Monday, May 23rd, 2022 08:07:09

Kashmir on Boil, Again!

By Nilabh Krishna
Updated: November 1, 2021 9:46 am

The situation today resembles the early 1990s when the nascent separatist movement enjoyed mass support, and mass demonstrations were a daily affair. Kashmir watchers say that removal of the special status of the state through Article 370 was only a trigger that sparked off the fresh violence in Kashmir, India’s only Muslim-majority state where nearly three decades of separatist conflict has left tens of thousands dead.

A string of recent killings of civilians which were targeted in nature in Kashmir has once again instilled fear among the minority Hindu and Sikh communities in the Valley, with many comparing the situation similar to that in the 1990s, which saw merciless killings of the Kashmiri Pandits triggering their exodus from the valley. In the immediate aftermath of the killings of the minorities (it is to be remembered that minorities here mean Hindus and Sikhs and not Muslims), news reports suggest that around 150 families have packed their belongings and left the Valley. Among those who returned to Jammu are government employees, who are currently staying away from their work because of security concerns and are seeking transfers. Media reports coming from the Valley elucidates that families staying behind in Kashmir have been provided with complete security cover and were issued verbal instructions not to venture out after the evening.

During 1989-90, lakhs of Pandits were compelled to leave the Valley (they moved mainly to Jammu), after some members of the community were targeted following the eruption of militancy in 1989. But about 800 families had decided to stay back despite the troubled security situation. Most of these families had returned to the Valley under a rehabilitation policy announced by the then-Prime Minister Manmohan Singh in 2005. Among them was a 68-year-old chemist Makhan Lal Bindroo, who earlier this month was killed by the terrorists near his medical shop at Iqbal Park in Srinagar. Earlier this month on October 7, a Sikh principal and her Pandit colleague were shot dead inside their school in the Eidgah area of Srinagar, leaving the other Muslim teachers alive. Two days before this incident, on October 5, three civilians – ML Bindroo; Virendra Paswan, a street food vendor from Bihar; and Mohammad Shafi Lone, a taxi driver in north Kashmir’s Bandipora – were killed in three separate militant attacks. On October 2, two civilians, Majid Ahmad Gojri and Mohammad Shafi Dar, were killed in two separate militant attacks.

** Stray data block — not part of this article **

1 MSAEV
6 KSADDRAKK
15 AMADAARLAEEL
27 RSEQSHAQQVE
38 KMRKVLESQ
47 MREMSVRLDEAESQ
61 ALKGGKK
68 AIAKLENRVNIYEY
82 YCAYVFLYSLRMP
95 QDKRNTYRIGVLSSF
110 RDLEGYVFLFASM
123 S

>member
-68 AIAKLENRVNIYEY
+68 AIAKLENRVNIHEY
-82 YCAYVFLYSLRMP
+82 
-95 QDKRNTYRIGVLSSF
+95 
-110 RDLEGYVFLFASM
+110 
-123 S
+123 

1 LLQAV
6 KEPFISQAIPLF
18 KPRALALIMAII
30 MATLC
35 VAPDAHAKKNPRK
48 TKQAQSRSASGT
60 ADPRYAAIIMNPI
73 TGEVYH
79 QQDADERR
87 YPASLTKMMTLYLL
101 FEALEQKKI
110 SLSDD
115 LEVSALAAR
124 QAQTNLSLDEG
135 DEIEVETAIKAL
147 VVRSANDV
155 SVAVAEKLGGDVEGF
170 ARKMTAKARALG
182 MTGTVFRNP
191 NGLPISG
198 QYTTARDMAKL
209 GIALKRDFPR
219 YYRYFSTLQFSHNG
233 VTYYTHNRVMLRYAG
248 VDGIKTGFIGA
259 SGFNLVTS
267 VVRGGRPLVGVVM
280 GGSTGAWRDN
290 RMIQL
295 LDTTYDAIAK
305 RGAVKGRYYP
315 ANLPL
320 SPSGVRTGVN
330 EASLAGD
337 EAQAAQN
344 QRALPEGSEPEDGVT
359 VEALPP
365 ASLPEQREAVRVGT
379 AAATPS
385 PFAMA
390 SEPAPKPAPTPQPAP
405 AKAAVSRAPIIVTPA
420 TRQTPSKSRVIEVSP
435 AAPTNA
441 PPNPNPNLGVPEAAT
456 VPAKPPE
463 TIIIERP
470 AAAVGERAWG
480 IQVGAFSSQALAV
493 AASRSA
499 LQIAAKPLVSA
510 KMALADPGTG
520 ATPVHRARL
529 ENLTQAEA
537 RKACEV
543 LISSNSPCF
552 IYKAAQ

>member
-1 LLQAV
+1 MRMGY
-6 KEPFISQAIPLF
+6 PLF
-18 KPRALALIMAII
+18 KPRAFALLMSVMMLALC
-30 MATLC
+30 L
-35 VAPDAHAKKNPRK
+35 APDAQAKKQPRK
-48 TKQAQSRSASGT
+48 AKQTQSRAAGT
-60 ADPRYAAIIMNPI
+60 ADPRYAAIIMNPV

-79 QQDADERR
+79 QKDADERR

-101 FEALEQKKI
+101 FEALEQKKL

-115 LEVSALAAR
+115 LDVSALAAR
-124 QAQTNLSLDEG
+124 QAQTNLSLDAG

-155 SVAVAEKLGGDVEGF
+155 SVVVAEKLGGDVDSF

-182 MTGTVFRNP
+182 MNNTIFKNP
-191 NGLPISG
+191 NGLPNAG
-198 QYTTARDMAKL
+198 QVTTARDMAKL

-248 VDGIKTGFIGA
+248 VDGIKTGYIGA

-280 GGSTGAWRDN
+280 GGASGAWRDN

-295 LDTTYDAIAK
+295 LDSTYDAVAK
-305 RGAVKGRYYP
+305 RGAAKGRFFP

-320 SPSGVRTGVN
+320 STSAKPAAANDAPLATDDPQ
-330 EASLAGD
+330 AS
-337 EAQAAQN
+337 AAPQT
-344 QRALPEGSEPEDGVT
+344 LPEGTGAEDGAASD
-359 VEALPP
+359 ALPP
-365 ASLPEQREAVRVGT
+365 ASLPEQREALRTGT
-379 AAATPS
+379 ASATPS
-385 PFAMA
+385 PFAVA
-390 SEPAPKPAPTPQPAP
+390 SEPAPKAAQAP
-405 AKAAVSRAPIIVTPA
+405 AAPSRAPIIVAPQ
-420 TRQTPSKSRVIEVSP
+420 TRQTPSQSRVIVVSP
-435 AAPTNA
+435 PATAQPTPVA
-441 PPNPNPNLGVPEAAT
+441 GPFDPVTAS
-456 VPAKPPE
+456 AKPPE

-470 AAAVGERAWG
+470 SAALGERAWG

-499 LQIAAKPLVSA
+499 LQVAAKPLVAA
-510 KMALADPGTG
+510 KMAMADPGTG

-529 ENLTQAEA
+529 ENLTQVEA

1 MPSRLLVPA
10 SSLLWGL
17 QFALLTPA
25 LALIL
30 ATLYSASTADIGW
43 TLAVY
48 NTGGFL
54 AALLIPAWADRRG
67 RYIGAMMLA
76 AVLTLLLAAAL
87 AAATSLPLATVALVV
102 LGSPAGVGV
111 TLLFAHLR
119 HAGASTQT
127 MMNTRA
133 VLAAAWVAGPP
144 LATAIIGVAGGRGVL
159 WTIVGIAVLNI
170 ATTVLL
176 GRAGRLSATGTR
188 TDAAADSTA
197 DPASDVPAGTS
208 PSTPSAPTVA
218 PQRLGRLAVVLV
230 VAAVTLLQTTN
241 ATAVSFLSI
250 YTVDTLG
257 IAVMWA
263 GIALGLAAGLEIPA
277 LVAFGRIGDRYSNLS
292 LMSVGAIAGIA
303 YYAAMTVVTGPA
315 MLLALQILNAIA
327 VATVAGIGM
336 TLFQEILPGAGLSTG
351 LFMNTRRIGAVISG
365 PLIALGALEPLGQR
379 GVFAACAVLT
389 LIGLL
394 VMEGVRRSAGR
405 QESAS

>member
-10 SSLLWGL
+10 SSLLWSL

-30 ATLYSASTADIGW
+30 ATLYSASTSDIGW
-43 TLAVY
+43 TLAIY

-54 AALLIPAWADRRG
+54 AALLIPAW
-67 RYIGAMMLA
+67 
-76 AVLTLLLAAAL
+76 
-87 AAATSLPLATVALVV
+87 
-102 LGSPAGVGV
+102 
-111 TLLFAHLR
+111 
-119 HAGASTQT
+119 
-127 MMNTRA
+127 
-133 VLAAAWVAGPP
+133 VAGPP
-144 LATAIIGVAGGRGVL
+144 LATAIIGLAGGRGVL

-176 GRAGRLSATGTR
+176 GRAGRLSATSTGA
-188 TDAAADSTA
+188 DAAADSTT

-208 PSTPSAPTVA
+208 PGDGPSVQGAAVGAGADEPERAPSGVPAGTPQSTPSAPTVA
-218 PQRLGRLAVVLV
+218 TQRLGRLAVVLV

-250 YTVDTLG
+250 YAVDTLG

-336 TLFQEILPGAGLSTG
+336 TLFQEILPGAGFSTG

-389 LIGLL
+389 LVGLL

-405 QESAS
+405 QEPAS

The situation today resembles the early 1990s when the nascent separatist movement enjoyed mass support, and mass demonstrations were a daily affair. Kashmir watchers say that removal of the special status of the state through Article 370 was only a trigger that sparked off the fresh violence in Kashmir, India’s only Muslim-majority state where nearly three decades of separatist conflict has left tens of thousands dead.

There is no denying the fact that ever since the campaign to resettle the Kashmiri Pandits has begun, Hindus and other minorities are being killed selectively. The terrorists are trying to give them the message that whoever comes here to live, work, teach their children in school, will be killed.

This pattern is similar to that of the Taliban government in Afghanistan, where in the name of Islamic fundamentalism; all those who do not believe in radical jihad and Sharia are being killed.

Several outfits have claimed responsibility for these terror attacks in Kashmir. Among them, a new organisation has emerged namely TRF i.e. The Resistance Front. As per an IndiaToday report “TRF is a recent entrant in the spectrum of J&K’s militancy. The security forces believe it was floated after the Centre’s move to abrogate of Article 370 in 2019.

After the big move, the government had imposed severe restrictions on people and communication. The focus was entirely on controlling the law and order situation and not let any civilian unrest happen as a reaction to the decision taken by New Delhi. After months of blockade, the restrictions were slowly lifted.

In the meantime, it is believed that the handlers across the border devised the plan to float the TRF by using the cadre of LeT and other militant groups. The plan was to increase the militancy related activities as a reaction to August 2019 changes. What is interesting to note is that it was for the first time since Jammu & Kashmir Liberation Front (JKLF) in the 1990s that a militant outfit had been given a non-religious name. The security apparatus in J&K believes that the aim of creating the TRF from the existing cadre of LeT and other groups was to give an indigenous colour to their activities in the wake of abrogation of Article 370. It is also believed that the creation would also provide a cover to Pakistan, which has been warned of blacklisting by the Financial Action Task Force (FATF) for supporting non-state violent actors.”